Figure 4 shows a block diagram of a typical photoacoustic imaging system. To achieve the spatial resolution and field of view required for biomedical applications, most systems use nanosecond pulsed lasers such as Q-switched neodymium-doped yttrium aluminum garnet, alexandrite, and tunable pulsed lasers or high-peak-power pulsed diode lasers. The laser beam’s energy is typically delivered to the tissue via an optical fiber or a set of optical fibers tightly bundled on the laser-head side and distributed around the ultrasonic transducer on the other end. Each fiber may be attached to an optical diffuser positioned to produce nearly uniform optical illumination of the image plane probed by the transducer array. Light scattering in tissue also helps to spatially homogenize the laser irradiation. If a single fiber is used, the laser beam is distributed around the transducer and into the tissue using an assembly of lenses, prisms, and mirrors.
Molecular imaging marries molecular biology tools with in vivo imaging technologies. The goal is to obtain images directly related to the activity of a molecular process in the body. Typically, sensitive contrast agents are targeted to biomolecular markers of disease, so that image contrast is proportional to the concentration of the biomarker. For example, molecular imaging of cancer cells commonly targets surface molecules that encourage growth and metastasis and are important in the prediction of clinical outcome and treatment response of anticancer drugs. Imaging cancer lesions while simultaneously obtaining information at a molecular level on oncogenic proteins is of great clinical significance. For photoacoustic molecular imaging, gold nanoparticles with high optical absorption coefficient can be targeted to specific cancer biomarkers, which allows the noninvasive detection and monitoring of cancer at the molecular level.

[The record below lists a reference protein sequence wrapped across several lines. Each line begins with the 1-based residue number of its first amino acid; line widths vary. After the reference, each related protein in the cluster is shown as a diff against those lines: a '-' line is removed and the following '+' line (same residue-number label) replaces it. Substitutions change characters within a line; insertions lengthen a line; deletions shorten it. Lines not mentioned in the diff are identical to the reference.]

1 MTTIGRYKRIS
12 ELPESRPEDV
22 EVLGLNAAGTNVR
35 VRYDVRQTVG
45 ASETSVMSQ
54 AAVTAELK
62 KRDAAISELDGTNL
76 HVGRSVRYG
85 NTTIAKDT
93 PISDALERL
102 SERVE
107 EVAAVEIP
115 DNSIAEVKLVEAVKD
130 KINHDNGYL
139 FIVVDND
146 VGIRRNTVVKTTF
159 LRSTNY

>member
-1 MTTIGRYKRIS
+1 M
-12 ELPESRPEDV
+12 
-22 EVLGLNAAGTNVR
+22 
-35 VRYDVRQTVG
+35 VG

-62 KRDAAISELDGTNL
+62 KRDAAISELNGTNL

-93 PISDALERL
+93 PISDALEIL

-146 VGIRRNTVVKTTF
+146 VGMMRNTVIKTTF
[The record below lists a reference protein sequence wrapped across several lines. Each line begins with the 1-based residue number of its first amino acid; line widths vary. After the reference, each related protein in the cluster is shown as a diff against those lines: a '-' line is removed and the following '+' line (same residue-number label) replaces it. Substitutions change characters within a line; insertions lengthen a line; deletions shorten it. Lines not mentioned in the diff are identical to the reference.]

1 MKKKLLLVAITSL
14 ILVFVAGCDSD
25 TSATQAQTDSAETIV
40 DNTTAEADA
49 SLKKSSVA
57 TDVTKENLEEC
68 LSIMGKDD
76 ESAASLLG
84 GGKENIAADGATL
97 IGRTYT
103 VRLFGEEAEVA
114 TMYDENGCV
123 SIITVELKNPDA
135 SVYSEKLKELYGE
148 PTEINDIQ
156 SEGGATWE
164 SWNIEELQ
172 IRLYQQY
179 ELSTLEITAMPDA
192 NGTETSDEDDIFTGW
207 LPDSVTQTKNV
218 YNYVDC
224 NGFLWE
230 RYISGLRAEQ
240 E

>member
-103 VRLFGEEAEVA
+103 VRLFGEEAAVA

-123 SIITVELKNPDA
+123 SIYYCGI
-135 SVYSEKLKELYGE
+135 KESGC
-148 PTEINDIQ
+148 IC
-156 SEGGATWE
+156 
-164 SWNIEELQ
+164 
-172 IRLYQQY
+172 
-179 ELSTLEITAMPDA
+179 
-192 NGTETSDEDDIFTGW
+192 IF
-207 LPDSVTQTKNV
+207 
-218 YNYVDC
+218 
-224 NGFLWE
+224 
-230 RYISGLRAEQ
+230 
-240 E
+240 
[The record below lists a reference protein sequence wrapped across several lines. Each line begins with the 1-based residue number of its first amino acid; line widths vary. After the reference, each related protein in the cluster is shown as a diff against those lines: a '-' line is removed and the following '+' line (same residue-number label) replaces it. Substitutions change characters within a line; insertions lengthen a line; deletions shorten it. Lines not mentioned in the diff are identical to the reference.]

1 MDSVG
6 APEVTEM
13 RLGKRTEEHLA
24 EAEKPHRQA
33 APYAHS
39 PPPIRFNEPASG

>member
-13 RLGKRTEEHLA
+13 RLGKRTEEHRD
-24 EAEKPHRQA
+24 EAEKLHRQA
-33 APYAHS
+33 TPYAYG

Gold nanoparticles have been used for various biomedical applications,12 including as contrast agents for photoacoustic imaging. 13 One intriguing property is that their absorption spectra are geometry dependent. Size affects surface plasmon absorption, with the result that the peak optical absorption redshifts with increasing particle size. Gold nanospheres with diameters of tens of nanometers have absorption peaks around 550 nm.14 For gold nanorods, the peak absorption wavelength depends only weakly on diameter but increases strongly with aspect ratio. A gold nanorod with an aspect ratio of 4 has its absorption peak at a wavelength slightly greater than 800 nm—well within the diagnostic window.
Targeting gold nanoparticles to specific cells helps in early cancer detection due to the large difference in optical absorption between the particles and tissue. To target a nanorod to a specific biomarker, or antigen, an antibody to the biomarker is affixed to the nanorod surface. The nanorods then accumulate in or on the targeted cells in proportion to the number of biomarkers present. The photoacoustic signal increases with increased nanoparticle concentration, so contrast in a photoacoustic image is proportional to biomarker concentration. In addition, different molecules can be targeted with nanorods of different aspect ratios15 so that an array of biomarkers can be imaged simply by changing the optical wavelength.
Binding efficacy between cells and the bioconjugated gold nanorods can be examined by transmission electron microscopy. Figure 5a shows gold nanorods under TEM, and figure 5b shows a 70-nm-thick slice of a cancer cell with bioconjugated gold nanorods attached to the cell surface. The nanorods are conjugated with an antibody to the human epidermal growth factor receptor 2 (HER2), a membrane-bound protein greatly overexpressed in several forms of cancer. About 5000 nanorods are estimated to have been attached to the whole cell. In comparison, for a highly homogeneous sample of gold nanorods, as few as 10 particles can be detected photoacoustically in the resolution cell of a typical image. Figure 5c shows cell internalization of bioconjugated gold nanorods after surface binding to the epidermal growth factor receptor (EGFR), another membrane-bound protein overexpressed in several cancers.16
Photoacoustic and ultrasonic images can be combined and displayed simultaneously. With bioconjugated gold nanoparticles as the molecular probe, the photoacoustic image identifies a specific molecular process, while the ultrasonic image provides anatomic information. Ultrasonic images are often displayed on a grayscale, similar to the B, or brightness, mode of clinical ultrasound (see the article by Carr Everbach in PHYSICS TODAY, March 2007, page 44), and the photoacoustic images are displayed in pseudocolors. When gold nanorods with different aspect ratios are used to target several biomarkers, the photoacoustic images acquired at different laser wavelengths can be simultaneously displayed in pseudocolors of different hues.